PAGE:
Timber harvesting has been shown to have both positive and negative effects on forest dwelling species. We examined the immediate effects of timber harvests (clearcuts and group selection openings) on ectotherm behavior, using the eastern box turtle as a model. We monitored the movement and thermal ecology of 50 adult box turtles using radiotelemetry from May–October for two years prior to, and two years following scheduled timber harvests in the Central Hardwoods Region of the U.S. Annual home ranges (7.45 ha, 100% MCP) did not differ in any year or in response to timber harvests, but were 33% larger than previous estimates (range 0.47–187.67 ha). Distance of daily movements decreased post-harvest (from 22 m±1.2 m to 15 m±0.9 m) whereas thermal optima increased (from 23±1°C to 25±1°C). Microclimatic conditions varied by habitat type, but monthly average temperatures were warmer in harvested areas by as much as 13°C. Animals that used harvest openings were exposed to extreme monthly average temperatures (~40°C). As a result, the animals made shorter and more frequent movements in and out of the harvest areas while maintaining 9% higher body temperatures. This experimental design coupled with radiotelemetry and behavioral observation of a wild ectotherm population prior to and in response to anthropogenic habitat alteration is the first of its kind. Our results indicate that even in a relatively contiguous forested landscape with small-scale timber harvests, there are local effects on the thermal ecology of ectotherms. Ultimately, the results of this research can benefit the conservation and management of temperature-dependent species by informing effects of timber management across landscapes amid changing climates.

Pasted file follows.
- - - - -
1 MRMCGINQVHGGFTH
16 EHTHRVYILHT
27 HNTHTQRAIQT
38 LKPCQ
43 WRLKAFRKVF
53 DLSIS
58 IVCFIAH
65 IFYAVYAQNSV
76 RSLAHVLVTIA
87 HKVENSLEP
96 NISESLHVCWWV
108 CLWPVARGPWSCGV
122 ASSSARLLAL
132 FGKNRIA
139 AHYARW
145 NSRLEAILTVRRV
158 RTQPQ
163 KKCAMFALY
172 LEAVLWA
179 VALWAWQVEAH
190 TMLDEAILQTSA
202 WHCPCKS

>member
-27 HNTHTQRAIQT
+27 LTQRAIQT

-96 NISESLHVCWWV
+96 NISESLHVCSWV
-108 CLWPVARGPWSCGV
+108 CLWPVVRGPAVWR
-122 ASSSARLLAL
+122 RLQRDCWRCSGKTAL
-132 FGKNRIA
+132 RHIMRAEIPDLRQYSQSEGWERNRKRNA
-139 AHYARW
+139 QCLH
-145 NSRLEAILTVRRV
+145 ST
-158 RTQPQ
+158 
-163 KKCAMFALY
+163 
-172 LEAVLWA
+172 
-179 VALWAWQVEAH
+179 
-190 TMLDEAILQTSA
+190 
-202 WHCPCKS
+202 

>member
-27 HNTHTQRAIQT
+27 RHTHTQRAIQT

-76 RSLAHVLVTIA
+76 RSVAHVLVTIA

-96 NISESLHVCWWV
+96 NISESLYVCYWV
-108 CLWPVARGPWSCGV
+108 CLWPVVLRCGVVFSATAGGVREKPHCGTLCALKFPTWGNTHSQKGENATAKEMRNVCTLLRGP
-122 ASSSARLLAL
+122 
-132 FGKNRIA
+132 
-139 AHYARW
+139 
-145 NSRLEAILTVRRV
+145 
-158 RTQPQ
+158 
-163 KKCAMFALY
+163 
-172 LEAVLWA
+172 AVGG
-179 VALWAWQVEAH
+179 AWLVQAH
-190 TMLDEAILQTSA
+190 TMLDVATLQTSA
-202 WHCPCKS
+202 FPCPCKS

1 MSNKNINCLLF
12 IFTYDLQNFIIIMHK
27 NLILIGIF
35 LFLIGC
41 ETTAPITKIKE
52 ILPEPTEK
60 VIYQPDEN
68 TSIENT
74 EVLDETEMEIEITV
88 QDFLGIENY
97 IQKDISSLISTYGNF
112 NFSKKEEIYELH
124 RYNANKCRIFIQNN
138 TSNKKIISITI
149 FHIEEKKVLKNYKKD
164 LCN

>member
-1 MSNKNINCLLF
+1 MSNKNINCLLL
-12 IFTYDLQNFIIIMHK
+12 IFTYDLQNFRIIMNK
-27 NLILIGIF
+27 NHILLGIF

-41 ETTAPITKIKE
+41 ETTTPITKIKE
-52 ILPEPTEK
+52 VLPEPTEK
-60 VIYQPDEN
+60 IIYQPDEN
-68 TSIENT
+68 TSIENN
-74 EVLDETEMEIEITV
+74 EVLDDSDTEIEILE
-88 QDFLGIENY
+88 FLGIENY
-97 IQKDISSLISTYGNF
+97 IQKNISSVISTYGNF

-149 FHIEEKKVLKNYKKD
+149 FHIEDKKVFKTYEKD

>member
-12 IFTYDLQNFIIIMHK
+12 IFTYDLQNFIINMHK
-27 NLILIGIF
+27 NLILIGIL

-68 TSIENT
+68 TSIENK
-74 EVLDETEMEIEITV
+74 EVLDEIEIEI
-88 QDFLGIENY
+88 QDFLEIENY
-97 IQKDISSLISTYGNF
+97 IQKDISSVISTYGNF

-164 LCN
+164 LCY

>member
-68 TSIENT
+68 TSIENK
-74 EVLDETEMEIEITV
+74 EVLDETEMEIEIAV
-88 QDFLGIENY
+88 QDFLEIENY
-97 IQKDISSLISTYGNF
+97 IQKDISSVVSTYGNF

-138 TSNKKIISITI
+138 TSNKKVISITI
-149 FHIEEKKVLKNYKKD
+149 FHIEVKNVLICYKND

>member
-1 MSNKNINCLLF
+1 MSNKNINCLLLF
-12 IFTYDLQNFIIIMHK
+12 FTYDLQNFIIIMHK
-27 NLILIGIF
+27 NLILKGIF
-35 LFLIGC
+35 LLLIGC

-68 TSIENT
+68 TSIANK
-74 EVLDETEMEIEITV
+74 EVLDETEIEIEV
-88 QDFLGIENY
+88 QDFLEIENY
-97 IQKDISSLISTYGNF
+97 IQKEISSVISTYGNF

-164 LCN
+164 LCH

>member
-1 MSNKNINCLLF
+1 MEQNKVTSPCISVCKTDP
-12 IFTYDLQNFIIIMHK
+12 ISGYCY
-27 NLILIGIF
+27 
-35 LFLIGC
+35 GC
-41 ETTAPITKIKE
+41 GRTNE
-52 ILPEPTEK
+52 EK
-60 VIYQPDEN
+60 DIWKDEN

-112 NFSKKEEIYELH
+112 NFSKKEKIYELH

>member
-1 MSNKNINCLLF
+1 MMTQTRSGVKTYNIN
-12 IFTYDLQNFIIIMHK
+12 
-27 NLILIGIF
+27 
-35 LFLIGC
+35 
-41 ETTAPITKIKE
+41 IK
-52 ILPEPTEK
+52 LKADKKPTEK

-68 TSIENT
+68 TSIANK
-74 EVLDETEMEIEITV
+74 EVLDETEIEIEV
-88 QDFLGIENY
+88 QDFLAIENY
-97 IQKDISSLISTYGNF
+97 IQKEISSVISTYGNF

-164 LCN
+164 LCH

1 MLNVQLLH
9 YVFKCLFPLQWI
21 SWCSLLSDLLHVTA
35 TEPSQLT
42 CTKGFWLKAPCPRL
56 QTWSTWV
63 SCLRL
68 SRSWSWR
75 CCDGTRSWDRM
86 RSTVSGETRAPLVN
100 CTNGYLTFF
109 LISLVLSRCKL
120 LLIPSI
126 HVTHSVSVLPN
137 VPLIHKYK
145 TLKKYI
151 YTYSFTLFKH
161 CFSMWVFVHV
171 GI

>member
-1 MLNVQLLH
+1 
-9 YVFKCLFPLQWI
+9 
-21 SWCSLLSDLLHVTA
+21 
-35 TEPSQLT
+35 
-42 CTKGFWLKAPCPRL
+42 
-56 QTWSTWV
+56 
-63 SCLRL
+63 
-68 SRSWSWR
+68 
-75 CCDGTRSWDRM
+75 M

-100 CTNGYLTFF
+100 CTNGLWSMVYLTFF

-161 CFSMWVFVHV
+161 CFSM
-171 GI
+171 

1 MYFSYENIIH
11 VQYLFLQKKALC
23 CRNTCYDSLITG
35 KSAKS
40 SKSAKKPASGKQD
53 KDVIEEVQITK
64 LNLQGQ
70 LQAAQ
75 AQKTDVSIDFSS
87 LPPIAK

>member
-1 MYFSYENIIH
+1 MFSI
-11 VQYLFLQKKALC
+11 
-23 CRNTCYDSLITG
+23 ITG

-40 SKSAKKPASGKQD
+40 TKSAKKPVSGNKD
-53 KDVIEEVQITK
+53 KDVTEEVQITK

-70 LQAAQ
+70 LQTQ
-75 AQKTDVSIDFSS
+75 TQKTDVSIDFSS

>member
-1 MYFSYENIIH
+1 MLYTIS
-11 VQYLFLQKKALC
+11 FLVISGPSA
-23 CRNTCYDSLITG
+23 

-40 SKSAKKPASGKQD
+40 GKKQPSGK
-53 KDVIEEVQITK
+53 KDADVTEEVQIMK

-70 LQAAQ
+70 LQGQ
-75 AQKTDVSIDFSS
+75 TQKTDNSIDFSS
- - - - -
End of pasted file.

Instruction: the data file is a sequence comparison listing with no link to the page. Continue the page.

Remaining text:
This is the publisher pdf of Currylow AF, MacGowan BJ, Williams RN (2012) Short-Term Forest Management Effects on a Long-Lived Ectotherm. PLoS ONE 7(7): e40473. doi:10.1371/journal.pone.0040473 and is available at: 10.1371/journal.pone.0040473.

Date of this Version